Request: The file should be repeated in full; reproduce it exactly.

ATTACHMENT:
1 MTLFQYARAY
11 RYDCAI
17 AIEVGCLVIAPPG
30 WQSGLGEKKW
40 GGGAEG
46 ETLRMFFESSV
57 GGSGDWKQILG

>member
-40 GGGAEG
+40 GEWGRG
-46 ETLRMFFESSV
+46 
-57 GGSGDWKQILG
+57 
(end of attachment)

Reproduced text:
1 MTLFQYARAY
11 RYDCAI
17 AIEVGCLVIAPPG
30 WQSGLGEKKW
40 GGGAEG
46 ETLRMFFESSV
57 GGSGDWKQILG

>member
-40 GGGAEG
+40 GEWGRG
-46 ETLRMFFESSV
+46 
-57 GGSGDWKQILG
+57 